Lists of disbelief

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By Godofredo M. Roperos

Politics also

Wednesday, May 14, 2014

WHAT is happening to us right now is that we are suddenly confronted with a list that has aroused surprising uproar from almost all people who knew or learned about it.

The persons who first heard about list cannot help but become curious. This is especially true for middle-level Filipino citizens who are concerned with the affairs of our nation, including its social, economic, and political circumstances.

It is even more so because the content of the list has become questionable, as this includes names of people who did not wish and/or did not expect to be included in it.


And so it becomes a list surrounded by a halo of disbelief and one that ought not to be seen or known by the public.

But then, whether one likes it or not, the fact remains that many of those in the list that was released the other day are high in the “social register” of this government.

Thus, there is the outcry of disbelief from them.

The list, which was tackled in the banner story of Sun.Star Cebu yesterday, had the names of three Cebuano lawmakers in it. They denied involvement in the scam.

But this actually pales in significance to the revelation made by a national daily last Monday about the so-called “complete records of Benhur Luy,” the top whistle-blower in the Janet Lim-Napoles case.

The Benhur Luy hard drive, which he gave to the Inquirer, contained some “20,103 files held in 2,156 folders during the period 2002 to 2012.” The files that were kept by Benhur, the financial assistant of Napoles, were in a laptop containing business transaction records.

The report said that close to 200 people, including lawmakers, department heads, a former Supreme Court justice and popular media personalities were among the names in the list.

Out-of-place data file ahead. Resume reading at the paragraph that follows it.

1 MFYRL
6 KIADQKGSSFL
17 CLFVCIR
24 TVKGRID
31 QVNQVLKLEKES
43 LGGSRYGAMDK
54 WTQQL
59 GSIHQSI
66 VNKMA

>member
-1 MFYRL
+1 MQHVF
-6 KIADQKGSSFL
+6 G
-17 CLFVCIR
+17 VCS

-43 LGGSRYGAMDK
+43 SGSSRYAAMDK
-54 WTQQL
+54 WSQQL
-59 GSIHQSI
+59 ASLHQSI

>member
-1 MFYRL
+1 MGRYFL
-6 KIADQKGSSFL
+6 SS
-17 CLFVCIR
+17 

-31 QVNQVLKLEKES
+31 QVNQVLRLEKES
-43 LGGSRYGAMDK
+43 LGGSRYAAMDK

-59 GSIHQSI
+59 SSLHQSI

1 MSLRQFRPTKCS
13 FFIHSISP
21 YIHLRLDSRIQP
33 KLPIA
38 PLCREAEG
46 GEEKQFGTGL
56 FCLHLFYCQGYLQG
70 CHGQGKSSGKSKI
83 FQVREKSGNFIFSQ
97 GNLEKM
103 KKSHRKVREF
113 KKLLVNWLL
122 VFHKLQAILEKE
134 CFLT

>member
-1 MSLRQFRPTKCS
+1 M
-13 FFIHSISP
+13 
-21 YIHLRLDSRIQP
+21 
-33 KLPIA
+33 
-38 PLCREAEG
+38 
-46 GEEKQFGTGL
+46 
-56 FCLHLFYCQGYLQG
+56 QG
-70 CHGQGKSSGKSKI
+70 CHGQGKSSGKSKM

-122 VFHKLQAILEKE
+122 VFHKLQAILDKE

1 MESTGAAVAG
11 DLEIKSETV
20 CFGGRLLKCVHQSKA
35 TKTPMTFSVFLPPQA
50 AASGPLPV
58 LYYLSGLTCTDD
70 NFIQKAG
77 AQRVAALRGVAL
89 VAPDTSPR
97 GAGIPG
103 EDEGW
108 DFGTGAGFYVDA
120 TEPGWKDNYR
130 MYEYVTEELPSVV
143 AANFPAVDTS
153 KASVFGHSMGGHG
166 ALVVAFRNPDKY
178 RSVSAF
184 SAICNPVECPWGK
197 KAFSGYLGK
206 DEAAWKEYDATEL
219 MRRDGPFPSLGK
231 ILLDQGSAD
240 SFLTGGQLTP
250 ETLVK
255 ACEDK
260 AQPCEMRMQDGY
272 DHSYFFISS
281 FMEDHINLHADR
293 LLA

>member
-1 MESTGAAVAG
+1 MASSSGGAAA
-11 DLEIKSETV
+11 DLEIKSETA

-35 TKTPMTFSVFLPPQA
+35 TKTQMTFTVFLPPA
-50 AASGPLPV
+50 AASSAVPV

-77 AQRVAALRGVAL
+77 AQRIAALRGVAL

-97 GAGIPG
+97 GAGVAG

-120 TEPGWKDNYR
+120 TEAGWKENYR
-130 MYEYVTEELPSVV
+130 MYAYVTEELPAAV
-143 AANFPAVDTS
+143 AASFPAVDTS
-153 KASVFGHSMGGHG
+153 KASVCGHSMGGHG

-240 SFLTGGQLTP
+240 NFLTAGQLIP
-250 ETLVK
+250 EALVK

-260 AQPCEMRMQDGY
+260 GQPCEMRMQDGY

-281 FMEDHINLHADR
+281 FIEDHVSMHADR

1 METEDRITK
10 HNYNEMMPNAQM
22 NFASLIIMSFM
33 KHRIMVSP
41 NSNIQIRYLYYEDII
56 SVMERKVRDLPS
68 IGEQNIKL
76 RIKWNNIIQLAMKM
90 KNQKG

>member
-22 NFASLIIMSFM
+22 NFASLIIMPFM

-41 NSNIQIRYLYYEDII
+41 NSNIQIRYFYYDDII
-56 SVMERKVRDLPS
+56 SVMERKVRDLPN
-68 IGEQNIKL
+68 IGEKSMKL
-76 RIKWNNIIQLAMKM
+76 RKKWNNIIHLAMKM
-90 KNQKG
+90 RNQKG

How the kickback deliveries were made using various techniques and methods makes for interesting but disgusting reading when we realize that it is our country that is made a victim of the nefarious act.

It is no wonder then that the three Cebuano lawmakers in the other list made a tremendous howl of protest. That these lawmakers should justly be in the list I cannot really accept in the sense that I personally know who they are. This matter I truly disbelieve.

At any rate, the vaunted Napoles list is now a sort of public knowledge. Earlier, rehabilitation czar Ping Lacson said that if he would release the list the 24-member Senate might collapse. But since the Inquirer’s Benhur Luy hard drive revelation seemed to have preempted the expose, I think Ping had no choice but to follow suit.

The list he had became merely confirmatory to that of Luy. The fault, if revealing the list is a fault, shifts to the Inquirer.

What is unfortunate is the sad circumstance that has befallen our country. We now know how ignorant we had been about the scam perpetrated by Napoles and many of our national leaders. Imagine, the naivete cost us P10 billion of hard-earned taxes!

Published in the Sun.Star Cebu newspaper on May 15, 2014.


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